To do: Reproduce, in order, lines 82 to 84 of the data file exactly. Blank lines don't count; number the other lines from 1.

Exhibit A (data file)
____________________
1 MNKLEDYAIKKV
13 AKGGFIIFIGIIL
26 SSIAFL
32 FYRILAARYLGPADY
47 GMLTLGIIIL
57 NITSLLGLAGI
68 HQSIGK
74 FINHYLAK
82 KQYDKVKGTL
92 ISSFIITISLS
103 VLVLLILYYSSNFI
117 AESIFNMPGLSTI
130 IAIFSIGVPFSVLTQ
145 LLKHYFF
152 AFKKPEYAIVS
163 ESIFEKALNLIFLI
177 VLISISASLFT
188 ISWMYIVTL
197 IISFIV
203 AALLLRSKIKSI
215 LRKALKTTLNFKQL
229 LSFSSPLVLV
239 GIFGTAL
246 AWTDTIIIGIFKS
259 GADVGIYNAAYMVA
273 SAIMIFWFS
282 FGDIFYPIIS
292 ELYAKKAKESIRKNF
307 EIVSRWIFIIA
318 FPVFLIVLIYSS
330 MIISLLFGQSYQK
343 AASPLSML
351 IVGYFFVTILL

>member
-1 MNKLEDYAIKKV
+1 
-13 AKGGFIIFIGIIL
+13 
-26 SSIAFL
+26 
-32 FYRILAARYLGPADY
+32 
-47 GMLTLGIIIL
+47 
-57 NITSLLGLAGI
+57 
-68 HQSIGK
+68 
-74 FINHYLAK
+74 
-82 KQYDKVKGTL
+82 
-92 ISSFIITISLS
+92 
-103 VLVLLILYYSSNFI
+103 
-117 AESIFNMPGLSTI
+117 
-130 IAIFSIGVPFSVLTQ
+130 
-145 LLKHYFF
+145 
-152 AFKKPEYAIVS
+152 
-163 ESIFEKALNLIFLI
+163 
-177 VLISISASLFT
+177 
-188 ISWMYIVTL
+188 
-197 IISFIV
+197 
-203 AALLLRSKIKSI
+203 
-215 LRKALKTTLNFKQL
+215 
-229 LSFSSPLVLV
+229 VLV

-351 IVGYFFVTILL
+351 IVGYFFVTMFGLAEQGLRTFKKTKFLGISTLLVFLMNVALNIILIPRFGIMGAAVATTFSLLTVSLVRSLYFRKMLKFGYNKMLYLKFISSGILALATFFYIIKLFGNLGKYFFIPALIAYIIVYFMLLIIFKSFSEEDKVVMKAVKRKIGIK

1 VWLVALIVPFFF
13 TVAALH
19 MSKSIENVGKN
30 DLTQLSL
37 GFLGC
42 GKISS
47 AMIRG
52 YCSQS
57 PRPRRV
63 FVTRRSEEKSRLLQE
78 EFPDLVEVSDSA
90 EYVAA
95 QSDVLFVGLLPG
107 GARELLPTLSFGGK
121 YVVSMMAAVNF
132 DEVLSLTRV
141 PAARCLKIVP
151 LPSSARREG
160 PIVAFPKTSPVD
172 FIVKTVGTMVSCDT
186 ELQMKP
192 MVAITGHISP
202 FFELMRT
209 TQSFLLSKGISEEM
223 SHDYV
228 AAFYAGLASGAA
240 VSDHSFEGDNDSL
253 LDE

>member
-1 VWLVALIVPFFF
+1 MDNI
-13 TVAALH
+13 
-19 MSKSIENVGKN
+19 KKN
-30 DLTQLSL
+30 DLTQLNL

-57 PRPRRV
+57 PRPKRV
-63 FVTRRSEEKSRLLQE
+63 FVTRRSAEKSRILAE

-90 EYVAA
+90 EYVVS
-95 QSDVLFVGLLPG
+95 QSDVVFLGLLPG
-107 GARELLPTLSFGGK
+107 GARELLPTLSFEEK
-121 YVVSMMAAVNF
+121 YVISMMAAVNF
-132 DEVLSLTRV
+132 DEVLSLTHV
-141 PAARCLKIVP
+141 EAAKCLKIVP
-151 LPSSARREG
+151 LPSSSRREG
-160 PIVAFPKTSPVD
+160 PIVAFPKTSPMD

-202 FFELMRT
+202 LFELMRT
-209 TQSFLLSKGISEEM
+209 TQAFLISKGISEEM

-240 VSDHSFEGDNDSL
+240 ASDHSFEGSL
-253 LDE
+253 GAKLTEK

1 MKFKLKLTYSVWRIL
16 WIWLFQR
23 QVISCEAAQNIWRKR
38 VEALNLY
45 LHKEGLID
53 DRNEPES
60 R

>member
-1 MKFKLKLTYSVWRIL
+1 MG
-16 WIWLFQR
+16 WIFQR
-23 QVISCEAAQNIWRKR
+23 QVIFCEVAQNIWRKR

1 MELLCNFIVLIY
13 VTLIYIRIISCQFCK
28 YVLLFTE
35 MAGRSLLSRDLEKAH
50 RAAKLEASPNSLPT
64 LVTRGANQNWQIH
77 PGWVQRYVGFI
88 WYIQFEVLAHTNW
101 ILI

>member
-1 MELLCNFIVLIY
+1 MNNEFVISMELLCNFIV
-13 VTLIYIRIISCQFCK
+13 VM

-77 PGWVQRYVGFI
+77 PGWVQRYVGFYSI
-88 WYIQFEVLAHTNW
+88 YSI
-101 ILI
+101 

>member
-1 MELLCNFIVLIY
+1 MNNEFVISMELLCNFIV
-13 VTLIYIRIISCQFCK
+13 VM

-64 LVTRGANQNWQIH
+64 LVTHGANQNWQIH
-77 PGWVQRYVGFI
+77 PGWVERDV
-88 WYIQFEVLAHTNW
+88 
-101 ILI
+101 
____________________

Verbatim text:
13 TVAALH
19 MSKSIENVGKN
30 DLTQLSL